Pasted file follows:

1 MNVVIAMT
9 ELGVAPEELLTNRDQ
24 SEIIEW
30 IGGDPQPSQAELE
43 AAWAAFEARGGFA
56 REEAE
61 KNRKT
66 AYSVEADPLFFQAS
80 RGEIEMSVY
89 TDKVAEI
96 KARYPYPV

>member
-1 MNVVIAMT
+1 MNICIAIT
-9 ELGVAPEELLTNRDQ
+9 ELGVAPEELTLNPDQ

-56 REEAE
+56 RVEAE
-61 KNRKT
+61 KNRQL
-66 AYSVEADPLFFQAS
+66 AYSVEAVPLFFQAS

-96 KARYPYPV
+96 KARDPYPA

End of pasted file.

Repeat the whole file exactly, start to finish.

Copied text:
1 MNVVIAMT
9 ELGVAPEELLTNRDQ
24 SEIIEW
30 IGGDPQPSQAELE
43 AAWAAFEARGGFA
56 REEAE
61 KNRKT
66 AYSVEADPLFFQAS
80 RGEIEMSVY
89 TDKVAEI
96 KARYPYPV

>member
-1 MNVVIAMT
+1 MNICIAIT
-9 ELGVAPEELLTNRDQ
+9 ELGVAPEELTLNPDQ

-56 REEAE
+56 RVEAE
-61 KNRKT
+61 KNRQL
-66 AYSVEADPLFFQAS
+66 AYSVEAVPLFFQAS

-96 KARYPYPV
+96 KARDPYPA